Boy is this true! I rarely eat out anymore because of this reason alone. It isn't necessarily a bad thing though if you're watching your weight because restaurants can put a lot of hidden "fats" into your food that you have no idea about. Also, just because you ask for something to be vegan and the waiter or chef says they can do it doesn't mean they know what it means. I had a chef make me a special vegan meal once, it was delicious until I found out later he used chicken stock in it. Waiters often confuse vegans with vegetarians.

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03-01-2011
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Absolutely, Ashcottmanor.

Some places that I have found to be vegan-friendly ...

Chipotle: rice, black beans (because the pinto are made in lard), fajita, mild/medium/hot salsa (I combine mild and medium together), guacamole, lettuce, and corn if you so choose (I do NOT choose it).

Pho: (pronounced "fuh" like in fuck) Vietnamese rice noodles with lettuce, bean sprouts, sometimes carrots. DELICIOUS! And gluten-free.

There is a local grocer in town called Mountain Mama's that has a sandwich/wrap shop in the back. Any other day I would have written off MM as just a grocery shop. Who knew there was a sandwich shoppe in the back?! Little surprises like that are always nice.

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03-01-2011
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I agree with papa_levante about Pho - yummm. But be certain to ask about the broth as not all Pho places have vegan broth. I learned that the hard way.

I was just at the grocery store and saw something I had never seen before - EatPastry Cookie Dough. They had several flavors and they are all vegan. Hoorah! Naturally, I had to immediately pick some up and I can't wait to make some peanut butter cookies.

Here's their website: eatpastry.com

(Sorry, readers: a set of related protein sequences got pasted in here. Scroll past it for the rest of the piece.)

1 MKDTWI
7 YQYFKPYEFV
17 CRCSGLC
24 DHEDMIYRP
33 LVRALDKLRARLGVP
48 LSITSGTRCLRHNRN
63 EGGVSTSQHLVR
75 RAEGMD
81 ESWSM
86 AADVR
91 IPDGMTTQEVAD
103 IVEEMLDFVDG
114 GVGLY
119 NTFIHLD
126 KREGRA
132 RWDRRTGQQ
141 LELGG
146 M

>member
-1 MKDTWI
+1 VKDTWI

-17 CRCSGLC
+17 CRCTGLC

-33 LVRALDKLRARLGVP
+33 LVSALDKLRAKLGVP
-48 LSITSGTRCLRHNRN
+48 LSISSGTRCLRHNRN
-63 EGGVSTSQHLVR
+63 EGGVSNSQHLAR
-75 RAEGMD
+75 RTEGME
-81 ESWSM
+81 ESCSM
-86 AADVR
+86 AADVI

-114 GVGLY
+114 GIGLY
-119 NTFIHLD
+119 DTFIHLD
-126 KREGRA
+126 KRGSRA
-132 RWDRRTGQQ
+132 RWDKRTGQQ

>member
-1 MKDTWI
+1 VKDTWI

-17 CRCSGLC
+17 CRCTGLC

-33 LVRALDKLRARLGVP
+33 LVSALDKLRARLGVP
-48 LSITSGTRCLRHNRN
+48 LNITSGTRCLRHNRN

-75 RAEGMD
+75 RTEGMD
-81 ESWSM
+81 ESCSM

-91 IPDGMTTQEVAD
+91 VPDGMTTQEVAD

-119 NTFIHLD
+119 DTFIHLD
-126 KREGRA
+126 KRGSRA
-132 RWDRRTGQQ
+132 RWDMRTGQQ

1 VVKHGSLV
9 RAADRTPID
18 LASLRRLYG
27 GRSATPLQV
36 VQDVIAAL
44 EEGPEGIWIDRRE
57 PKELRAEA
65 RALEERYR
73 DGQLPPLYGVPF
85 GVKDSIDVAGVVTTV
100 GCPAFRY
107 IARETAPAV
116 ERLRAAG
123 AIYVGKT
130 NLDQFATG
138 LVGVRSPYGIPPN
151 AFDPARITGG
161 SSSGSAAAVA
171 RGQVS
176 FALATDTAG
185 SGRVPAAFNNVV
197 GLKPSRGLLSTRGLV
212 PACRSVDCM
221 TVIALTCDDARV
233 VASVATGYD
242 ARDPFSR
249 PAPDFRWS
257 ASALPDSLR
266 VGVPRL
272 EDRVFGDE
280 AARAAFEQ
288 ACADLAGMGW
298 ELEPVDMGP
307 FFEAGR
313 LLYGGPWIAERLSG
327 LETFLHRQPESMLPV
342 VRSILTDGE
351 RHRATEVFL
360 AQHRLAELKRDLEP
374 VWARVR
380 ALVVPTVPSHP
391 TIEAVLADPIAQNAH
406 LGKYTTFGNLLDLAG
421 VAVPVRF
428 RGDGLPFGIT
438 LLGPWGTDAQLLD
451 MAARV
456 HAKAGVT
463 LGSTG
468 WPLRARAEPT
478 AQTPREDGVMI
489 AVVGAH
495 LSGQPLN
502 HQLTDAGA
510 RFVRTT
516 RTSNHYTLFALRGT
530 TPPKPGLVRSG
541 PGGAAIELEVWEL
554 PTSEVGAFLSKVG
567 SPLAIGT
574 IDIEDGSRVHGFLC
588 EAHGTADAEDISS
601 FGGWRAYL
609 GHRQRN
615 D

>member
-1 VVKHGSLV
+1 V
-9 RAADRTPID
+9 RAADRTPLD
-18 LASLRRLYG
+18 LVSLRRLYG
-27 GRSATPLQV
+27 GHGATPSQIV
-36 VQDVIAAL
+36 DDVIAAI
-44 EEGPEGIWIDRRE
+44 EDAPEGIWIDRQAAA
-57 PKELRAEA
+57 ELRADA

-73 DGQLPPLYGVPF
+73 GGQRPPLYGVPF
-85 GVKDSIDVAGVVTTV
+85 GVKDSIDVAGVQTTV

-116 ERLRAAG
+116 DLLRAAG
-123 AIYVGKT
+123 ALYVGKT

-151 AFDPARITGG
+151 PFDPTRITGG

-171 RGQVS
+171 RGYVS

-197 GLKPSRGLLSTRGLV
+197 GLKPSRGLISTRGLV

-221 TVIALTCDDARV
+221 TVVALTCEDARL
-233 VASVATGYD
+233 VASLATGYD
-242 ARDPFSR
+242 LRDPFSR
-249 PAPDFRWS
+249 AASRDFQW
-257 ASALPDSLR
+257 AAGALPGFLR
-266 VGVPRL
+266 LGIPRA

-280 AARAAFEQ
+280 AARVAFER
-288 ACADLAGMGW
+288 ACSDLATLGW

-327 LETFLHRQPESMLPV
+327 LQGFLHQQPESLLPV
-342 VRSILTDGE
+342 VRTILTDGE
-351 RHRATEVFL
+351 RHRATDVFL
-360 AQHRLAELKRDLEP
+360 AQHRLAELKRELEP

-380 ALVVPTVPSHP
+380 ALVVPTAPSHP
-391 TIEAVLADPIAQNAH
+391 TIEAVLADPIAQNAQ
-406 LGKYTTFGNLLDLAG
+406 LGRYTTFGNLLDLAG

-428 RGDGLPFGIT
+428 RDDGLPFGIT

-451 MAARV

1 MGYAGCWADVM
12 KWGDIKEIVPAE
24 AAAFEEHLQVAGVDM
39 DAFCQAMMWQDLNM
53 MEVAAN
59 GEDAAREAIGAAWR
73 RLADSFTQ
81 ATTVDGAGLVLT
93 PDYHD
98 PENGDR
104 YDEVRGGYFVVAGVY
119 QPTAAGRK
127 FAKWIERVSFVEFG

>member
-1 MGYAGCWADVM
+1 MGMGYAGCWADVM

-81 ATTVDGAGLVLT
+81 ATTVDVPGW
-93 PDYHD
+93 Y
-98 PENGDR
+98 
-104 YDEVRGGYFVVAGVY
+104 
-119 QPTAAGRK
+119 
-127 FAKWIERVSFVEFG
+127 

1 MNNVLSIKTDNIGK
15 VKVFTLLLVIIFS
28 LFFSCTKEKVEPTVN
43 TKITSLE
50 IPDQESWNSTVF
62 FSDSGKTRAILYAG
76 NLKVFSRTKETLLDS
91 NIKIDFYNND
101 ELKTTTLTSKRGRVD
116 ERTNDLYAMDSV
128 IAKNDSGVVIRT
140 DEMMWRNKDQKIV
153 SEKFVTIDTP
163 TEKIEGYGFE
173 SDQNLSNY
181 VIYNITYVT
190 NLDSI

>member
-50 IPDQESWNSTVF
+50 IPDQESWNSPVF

The world is changing when one can find vegan cookie dough at a mainstream supermarket!

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Quote:
I agree with papa_levante about Pho - yummm. But be certain to ask about the broth as not all Pho places have vegan broth. I learned that the hard way.
Yes, ma'am! The broths are usually meat-based, usually beef. So ask! I get it without any broth, just a steamin' bowl of noodles!

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Quote:
Originally Posted by cygnenoir View Post
I was just at the grocery store and saw something I had never seen before - EatPastry Cookie Dough. They had several flavors and they are all vegan. Hoorah! Naturally, I had to immediately pick some up and I can't wait to make some peanut butter cookies.
Ooh this I will have to investigate and find! Thanks cygnenoir and please let us know the (hopefully) delicious results!

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Quote:
Originally Posted by papa_levante View Post
Yes, ma'am! The broths are usually meat-based, usually beef. So ask! I get it without any broth, just a steamin' bowl of noodles!
Oh that's smart! We have a zillion Pho places near my Uni, so there are a few with deeelicious vegan broth. It took me awhile to find them though.

(I get so hungry when I'm on this thread! )

I have yet to make any cookies yet and oddly have not even eaten any raw dough - as suggested on the package! Heh.